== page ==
SIMM also demonstrated differences in habitats used between young and older adults. Gelatinous prey made a major contribution to the diet of young individuals, most likely because they had been in oceanic waters in previous years (Santos et al. 2019). Although some older individuals also showed major contributions from jellyfish, the greatest contribution on average for the entire group was crustacean prey. Older adults, most likely mature individuals, may forage in neritic areas and eventually travel to areas off the continental shelf, which is narrow in northeastern Brazil. Colman et al. (2014) demonstrated that demersal fish and crustaceans had great importance in olive ridley diets in the study area, based mainly on dead stranded adults. All older individuals who showed jellyfish prey contributions also displayed, at similar values, crustacean prey contributions, while the oldest individuals exhibited major contributions from crustacean prey. Furthermore, these latter turtles were from the older adult group, ranged in age from 20 and 23 years old and were probably mature sea turtles (Petitet et al. 2015). Moreover, the 5 mature females were in this group, with jellyfish and crustacean prey contributions together or crustacean prey contributions alone predominating. This result is consistent with that for mature individuals, which demonstrated a major contribution from jellyfish in scute tissues (Petitet and Bugoni 2017), which reflects, in ectotherms, the diet and location from an earlier time period. Thus, the crustacean contribution found in mixed models may be from mature turtles that had migrated to neritic foraging grounds after nesting and stayed there until the next nesting season based on the migration pattern of the largest turtles in the same area (Santos et al. 2019). This scenario was demonstrated from the same population with serum tissue analysis of nesting olive ridley sea turtles, reflecting a major contribution from demersal fish and prey with high nutritional value such as crustaceans (Petitet and Bugoni 2017). Moreover, olive ridley females from French Guiana and Indonesia dove for food, from which it was deduced that they were feeding at the bottom (Chambault et al. 2016; Fukuoka et al. 2022), probably on demersal prey items as inferred from the oldest individuals in this study.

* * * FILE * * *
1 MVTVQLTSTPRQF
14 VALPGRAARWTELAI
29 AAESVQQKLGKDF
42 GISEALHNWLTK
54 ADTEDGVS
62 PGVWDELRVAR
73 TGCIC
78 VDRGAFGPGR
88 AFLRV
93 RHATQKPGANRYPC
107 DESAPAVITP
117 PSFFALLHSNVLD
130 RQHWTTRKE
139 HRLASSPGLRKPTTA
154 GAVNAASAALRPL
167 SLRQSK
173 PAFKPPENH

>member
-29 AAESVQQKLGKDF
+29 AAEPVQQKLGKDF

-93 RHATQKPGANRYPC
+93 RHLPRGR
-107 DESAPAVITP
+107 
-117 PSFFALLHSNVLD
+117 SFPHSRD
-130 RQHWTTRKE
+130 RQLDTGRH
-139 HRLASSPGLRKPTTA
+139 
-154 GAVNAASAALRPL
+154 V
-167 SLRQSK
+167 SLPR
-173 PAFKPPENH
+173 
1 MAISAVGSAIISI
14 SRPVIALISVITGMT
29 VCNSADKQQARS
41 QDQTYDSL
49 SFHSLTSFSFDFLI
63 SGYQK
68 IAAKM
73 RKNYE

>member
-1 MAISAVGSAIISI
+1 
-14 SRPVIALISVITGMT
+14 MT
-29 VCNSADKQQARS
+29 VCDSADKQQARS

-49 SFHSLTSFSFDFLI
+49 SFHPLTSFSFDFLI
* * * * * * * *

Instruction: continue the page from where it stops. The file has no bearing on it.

Post-nesting migration patterns generate high levels of interindividual variation in nitrogen values in both age groups, as corroborated by the low WIC/TNW ratio values of this stable isotope. However, for carbon values, the young adults had higher interindividual variation, which corroborated the low WIC/TNW ratio, while older adults had low variation between individuals and low within-individual variation. This could be masked by the high WIC/TNW ratio values in the oldest individuals (Vanden Zanden et al. 2013). Santos et al. (2019) showed that the largest individuals migrate to southeastern and northern Brazil; thus, together with lower WIC and lower BIC values for this group and with the analysis of individual trajectories of isotopic lines, older adults had a moderate degree of individual specialization for carbon. Therefore, in both groups, the WIC/TNW ratios for δ13C and δ15N were closer to 0, rather than 1, suggesting a moderate level of individual specialization (Bolnick et al. 2002). Due to high variability in migration patterns among individual adult olive ridley sea turtles (Silva et al. 2011; Santos et al. 2019), they seem to specialize eventually because they migrate to different habitats with different resources available. Moreover, migration to varied areas may decrease intraspecific competition, increasing individual specialization due to low densities (Araújo et al. 2011). In addition, olive ridley sea turtles from coastal India and the eastern Pacific Ocean have also been classified as generalist populations based on studies of diet and stable isotopes (δ15N and δ13C) from epidermal tissue, respectively (Behera et al. 2014; Peavey et al. 2017). The current study adds novelty regarding individual specialization over time based on sequential samples from individuals.